Euthyphro - Deepstash
Euthyphro

Kyo 's Key Ideas from Euthyphro
by Plato

Ideas, facts & insights covering these topics:

9 ideas

·

1.27K reads

7

Explore the World's Best Ideas

Join today and uncover 100+ curated journeys from 50+ topics. Unlock access to our mobile app with extensive features.

Unexpected Encounter

Unexpected Encounter

Socrates and Euthyphro cross paths outside the Athenian court. Socrates faces charges of corrupting the youth and impiety, for not adhering the city's religious beliefs and introducing unconventional divine figures. Euthyphro is present to prosecute his own father for the alleged murder of a servant who had killed another slave. Despite the widely held belief that it is impious to accuse one's father, Euthyphro asserts that his action is justified driven by his understanding of religious duty and the need to purify his household of bloodguilt—a concept that challenge traditional Athenian norm.

24

211 reads

Piety

Piety

The Greek term "hosion," translated as piety or the pious, encompasses both religious correctness and moral righteousness. Euthyphro initially defines piety narrowly as the correct performance of religious rituals and practices, including the prosecution of wrongdoers. In contrast, Socrates, known for his philosophical inquiries, expands the discussion to consider piety as a broader concept related to moral virtue and righteous living.

24

168 reads

In their dialogue, Socrates playfully engages Euthyphro, sarcastically expressing delight in meeting someone knowledgeable about piety, a subject crucial to his impending trial. He prompts Euthyphro to define piety, to which Euthyphro offers five successive definitions, each refuted by Socrates' critical analysis.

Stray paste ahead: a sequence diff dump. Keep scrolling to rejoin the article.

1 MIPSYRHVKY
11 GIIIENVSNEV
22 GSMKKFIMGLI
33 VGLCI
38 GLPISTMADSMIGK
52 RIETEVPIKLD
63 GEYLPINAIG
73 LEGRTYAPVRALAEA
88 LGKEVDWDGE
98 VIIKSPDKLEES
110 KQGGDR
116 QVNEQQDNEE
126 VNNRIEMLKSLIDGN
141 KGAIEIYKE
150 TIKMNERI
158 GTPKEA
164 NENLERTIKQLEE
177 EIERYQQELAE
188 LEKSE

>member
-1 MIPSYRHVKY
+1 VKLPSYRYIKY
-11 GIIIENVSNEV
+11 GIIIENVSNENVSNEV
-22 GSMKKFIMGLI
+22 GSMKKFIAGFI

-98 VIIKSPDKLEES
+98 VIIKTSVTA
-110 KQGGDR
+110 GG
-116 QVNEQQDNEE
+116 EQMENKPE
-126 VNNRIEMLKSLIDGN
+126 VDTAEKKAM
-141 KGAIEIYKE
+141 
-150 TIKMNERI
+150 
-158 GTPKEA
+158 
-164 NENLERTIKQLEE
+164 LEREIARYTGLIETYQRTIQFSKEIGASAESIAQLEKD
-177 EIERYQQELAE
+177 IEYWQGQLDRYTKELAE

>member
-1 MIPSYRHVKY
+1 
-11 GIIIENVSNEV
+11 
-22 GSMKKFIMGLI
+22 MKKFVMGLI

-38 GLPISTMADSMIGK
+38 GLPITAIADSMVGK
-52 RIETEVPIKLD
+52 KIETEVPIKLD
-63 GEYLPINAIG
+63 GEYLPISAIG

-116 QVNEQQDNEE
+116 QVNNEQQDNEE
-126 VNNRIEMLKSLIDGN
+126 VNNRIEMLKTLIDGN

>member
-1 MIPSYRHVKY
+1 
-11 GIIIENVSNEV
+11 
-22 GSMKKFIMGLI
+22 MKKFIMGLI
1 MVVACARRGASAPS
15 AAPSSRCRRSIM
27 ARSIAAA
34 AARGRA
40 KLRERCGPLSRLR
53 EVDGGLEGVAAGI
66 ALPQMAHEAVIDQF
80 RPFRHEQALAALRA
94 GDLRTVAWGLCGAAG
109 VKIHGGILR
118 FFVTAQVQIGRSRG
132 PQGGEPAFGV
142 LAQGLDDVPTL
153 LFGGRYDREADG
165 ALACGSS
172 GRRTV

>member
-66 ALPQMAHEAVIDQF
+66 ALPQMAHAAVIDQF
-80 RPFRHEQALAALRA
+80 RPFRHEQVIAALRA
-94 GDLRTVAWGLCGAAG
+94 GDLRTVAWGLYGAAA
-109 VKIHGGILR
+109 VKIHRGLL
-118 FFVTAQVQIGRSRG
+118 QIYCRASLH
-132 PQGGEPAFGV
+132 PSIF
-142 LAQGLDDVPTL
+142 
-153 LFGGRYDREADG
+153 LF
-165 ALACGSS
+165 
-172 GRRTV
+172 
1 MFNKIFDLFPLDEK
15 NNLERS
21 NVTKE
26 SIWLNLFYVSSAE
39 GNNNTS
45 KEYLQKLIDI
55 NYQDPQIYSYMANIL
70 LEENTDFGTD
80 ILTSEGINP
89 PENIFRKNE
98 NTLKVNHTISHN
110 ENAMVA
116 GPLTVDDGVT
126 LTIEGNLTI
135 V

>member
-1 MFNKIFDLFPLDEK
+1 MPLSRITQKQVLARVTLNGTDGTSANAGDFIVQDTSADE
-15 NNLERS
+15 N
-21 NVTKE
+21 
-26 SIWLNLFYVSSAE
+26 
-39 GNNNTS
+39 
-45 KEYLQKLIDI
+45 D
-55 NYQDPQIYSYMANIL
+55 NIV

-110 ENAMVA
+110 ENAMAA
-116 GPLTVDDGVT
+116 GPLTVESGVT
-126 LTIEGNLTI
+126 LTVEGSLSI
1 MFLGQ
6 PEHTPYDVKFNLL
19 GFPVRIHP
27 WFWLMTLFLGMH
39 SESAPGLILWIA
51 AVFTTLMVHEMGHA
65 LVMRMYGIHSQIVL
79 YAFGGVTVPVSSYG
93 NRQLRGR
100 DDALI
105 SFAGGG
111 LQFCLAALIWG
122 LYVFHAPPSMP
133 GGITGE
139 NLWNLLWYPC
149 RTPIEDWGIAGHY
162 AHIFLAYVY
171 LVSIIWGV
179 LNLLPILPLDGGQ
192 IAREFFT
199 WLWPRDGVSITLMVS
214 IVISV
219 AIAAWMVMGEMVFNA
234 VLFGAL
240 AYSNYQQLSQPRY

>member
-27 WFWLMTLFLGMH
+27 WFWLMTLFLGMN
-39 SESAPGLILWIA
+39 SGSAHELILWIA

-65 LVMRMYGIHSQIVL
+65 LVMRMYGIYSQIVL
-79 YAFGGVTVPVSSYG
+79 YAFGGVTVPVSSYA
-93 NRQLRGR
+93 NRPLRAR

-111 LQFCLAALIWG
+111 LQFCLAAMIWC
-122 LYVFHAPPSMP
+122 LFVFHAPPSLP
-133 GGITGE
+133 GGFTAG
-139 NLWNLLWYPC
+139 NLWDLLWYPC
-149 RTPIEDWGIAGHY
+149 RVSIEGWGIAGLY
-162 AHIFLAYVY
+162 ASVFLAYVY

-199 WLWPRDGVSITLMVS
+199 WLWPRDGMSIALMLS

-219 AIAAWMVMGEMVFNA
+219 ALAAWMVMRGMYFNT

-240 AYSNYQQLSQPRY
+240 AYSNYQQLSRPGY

24

146 reads

First Definition

First Definition

Euthyphro initially suggests that piety is synonymous with his act of prosecuting wrongdoers, such as his father.

However, Socrates counters that this is merely an example of piety, not a comprehensive definition.

24

155 reads

Second Definition

Second Definition

Euthyphro then proposes that piety consists of actions loved by the gods, with impiety being what the gods detest.

Socrates challenges this by pointing out that different gods may have conflicting preferences, rendering this definition problematic.

24

142 reads

Third Definition

Third Definition

Seeking to refine his definition, Euthyphro asserts that piety is what all the gods love universally, and impiety is what they collectively despise.

Socrates, in turn, queries whether actions are pious because the gods love them or if the gods love them because they are inherently pious — a crucial distinction Euthyphro struggles to clarify.

(This is where the famous Euthyphro dillema came from).

26

125 reads

Fourth Definition

Fourth Definition

Further attempting to define piety, Euthyphro suggests it involves caring for the gods' well-being or interests.

Socrates questions the nature of this care, highlighting its ambiguity and the difficulty in defining it in practical terms, akin to the care one might provide a pet or master.

It can't be the sort of care a dog owner gives to its dog since that aims at improving the dog. But we can't improve the gods. If it's like the care an enslaved person gives his enslaver, it must aim at some definite shared goal. But Euthyphro can't say what that goal is.

24

109 reads

Fifth Definition

Fifth Definition

Lastly, Euthyphro defines piety as doing and saying what pleases the gods during prayers and sacrifices.

However, under Socrates' scrutiny, this definition circles back to the previous definition (3rd definition in disguise), where the essence of piety remains elusive.

24

102 reads

Ending

Ending

Ultimately, Euthyphro, unable to provide a satisfactory definition that withstands Socrates' relentless questioning, abruptly concludes their dialogue, suggesting he has other engagements to attend to.

24

118 reads

IDEAS CURATED BY

kyoie99

Just doin Philosophy

CURATOR'S NOTE

Full summary of Euthyphro by Plato

Discover Key Ideas from Books on Similar Topics

Apology

12 ideas

Apology

By Plato

The Republic

7 ideas

Crito

12 ideas

Crito

Plato

Read & Learn

20x Faster

without
deepstash

with
deepstash

with

deepstash

Personalized microlearning

100+ Learning Journeys

Access to 200,000+ ideas

Access to the mobile app

Unlimited idea saving

Unlimited history

Unlimited listening to ideas

Downloading & offline access

Supercharge your mind with one idea per day

Enter your email and spend 1 minute every day to learn something new.

Email

I agree to receive email updates